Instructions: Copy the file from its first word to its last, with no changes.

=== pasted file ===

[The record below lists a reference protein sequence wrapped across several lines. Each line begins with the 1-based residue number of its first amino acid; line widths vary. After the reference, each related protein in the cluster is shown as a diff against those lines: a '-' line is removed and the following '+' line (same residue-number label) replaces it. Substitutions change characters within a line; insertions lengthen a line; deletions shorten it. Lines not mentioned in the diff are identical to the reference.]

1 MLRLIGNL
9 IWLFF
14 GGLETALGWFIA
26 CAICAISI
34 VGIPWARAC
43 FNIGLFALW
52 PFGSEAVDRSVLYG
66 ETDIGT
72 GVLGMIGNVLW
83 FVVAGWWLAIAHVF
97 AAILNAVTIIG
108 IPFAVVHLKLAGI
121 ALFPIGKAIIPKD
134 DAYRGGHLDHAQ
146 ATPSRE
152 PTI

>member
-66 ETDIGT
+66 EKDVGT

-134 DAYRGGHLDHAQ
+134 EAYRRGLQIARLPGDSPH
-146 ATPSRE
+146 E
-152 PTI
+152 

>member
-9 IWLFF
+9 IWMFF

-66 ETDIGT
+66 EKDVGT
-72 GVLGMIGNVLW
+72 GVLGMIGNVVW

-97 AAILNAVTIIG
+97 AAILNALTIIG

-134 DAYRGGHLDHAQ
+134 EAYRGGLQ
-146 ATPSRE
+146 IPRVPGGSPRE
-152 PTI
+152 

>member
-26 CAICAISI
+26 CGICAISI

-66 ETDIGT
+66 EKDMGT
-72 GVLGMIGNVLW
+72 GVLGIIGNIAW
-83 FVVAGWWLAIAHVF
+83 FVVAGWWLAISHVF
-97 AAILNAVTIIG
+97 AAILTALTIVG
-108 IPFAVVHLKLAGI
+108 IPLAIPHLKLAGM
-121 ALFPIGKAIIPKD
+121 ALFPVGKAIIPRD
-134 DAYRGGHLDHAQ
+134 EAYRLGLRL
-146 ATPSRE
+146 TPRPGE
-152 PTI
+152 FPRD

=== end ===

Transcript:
[The record below lists a reference protein sequence wrapped across several lines. Each line begins with the 1-based residue number of its first amino acid; line widths vary. After the reference, each related protein in the cluster is shown as a diff against those lines: a '-' line is removed and the following '+' line (same residue-number label) replaces it. Substitutions change characters within a line; insertions lengthen a line; deletions shorten it. Lines not mentioned in the diff are identical to the reference.]

1 MLRLIGNL
9 IWLFF
14 GGLETALGWFIA
26 CAICAISI
34 VGIPWARAC
43 FNIGLFALW
52 PFGSEAVDRSVLYG
66 ETDIGT
72 GVLGMIGNVLW
83 FVVAGWWLAIAHVF
97 AAILNAVTIIG
108 IPFAVVHLKLAGI
121 ALFPIGKAIIPKD
134 DAYRGGHLDHAQ
146 ATPSRE
152 PTI

>member
-66 ETDIGT
+66 EKDVGT

-134 DAYRGGHLDHAQ
+134 EAYRRGLQIARLPGDSPH
-146 ATPSRE
+146 E
-152 PTI
+152 

>member
-9 IWLFF
+9 IWMFF

-66 ETDIGT
+66 EKDVGT
-72 GVLGMIGNVLW
+72 GVLGMIGNVVW

-97 AAILNAVTIIG
+97 AAILNALTIIG

-134 DAYRGGHLDHAQ
+134 EAYRGGLQ
-146 ATPSRE
+146 IPRVPGGSPRE
-152 PTI
+152 

>member
-26 CAICAISI
+26 CGICAISI

-66 ETDIGT
+66 EKDMGT
-72 GVLGMIGNVLW
+72 GVLGIIGNIAW
-83 FVVAGWWLAIAHVF
+83 FVVAGWWLAISHVF
-97 AAILNAVTIIG
+97 AAILTALTIVG
-108 IPFAVVHLKLAGI
+108 IPLAIPHLKLAGM
-121 ALFPIGKAIIPKD
+121 ALFPVGKAIIPRD
-134 DAYRGGHLDHAQ
+134 EAYRLGLRL
-146 ATPSRE
+146 TPRPGE
-152 PTI
+152 FPRD